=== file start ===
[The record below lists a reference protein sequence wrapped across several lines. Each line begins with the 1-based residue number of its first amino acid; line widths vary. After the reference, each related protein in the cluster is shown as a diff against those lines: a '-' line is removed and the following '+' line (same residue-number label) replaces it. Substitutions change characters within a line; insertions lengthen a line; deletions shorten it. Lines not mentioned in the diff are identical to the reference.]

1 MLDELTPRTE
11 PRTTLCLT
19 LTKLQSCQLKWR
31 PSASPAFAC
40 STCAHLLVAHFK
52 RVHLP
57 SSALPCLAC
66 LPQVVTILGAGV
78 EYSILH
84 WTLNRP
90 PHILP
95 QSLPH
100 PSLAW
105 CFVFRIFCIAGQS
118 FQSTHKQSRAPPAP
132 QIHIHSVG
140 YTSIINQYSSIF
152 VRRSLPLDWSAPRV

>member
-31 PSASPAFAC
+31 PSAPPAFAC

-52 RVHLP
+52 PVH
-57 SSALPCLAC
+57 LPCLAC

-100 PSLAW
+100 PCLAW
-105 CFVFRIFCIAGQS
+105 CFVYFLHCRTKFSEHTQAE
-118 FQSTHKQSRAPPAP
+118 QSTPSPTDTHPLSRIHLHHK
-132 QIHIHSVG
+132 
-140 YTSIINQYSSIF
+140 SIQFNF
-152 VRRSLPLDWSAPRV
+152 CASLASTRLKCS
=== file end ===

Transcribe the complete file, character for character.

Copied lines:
[The record below lists a reference protein sequence wrapped across several lines. Each line begins with the 1-based residue number of its first amino acid; line widths vary. After the reference, each related protein in the cluster is shown as a diff against those lines: a '-' line is removed and the following '+' line (same residue-number label) replaces it. Substitutions change characters within a line; insertions lengthen a line; deletions shorten it. Lines not mentioned in the diff are identical to the reference.]

1 MLDELTPRTE
11 PRTTLCLT
19 LTKLQSCQLKWR
31 PSASPAFAC
40 STCAHLLVAHFK
52 RVHLP
57 SSALPCLAC
66 LPQVVTILGAGV
78 EYSILH
84 WTLNRP
90 PHILP
95 QSLPH
100 PSLAW
105 CFVFRIFCIAGQS
118 FQSTHKQSRAPPAP
132 QIHIHSVG
140 YTSIINQYSSIF
152 VRRSLPLDWSAPRV

>member
-31 PSASPAFAC
+31 PSAPPAFAC

-52 RVHLP
+52 PVH
-57 SSALPCLAC
+57 LPCLAC

-100 PSLAW
+100 PCLAW
-105 CFVFRIFCIAGQS
+105 CFVYFLHCRTKFSEHTQAE
-118 FQSTHKQSRAPPAP
+118 QSTPSPTDTHPLSRIHLHHK
-132 QIHIHSVG
+132 
-140 YTSIINQYSSIF
+140 SIQFNF
-152 VRRSLPLDWSAPRV
+152 CASLASTRLKCS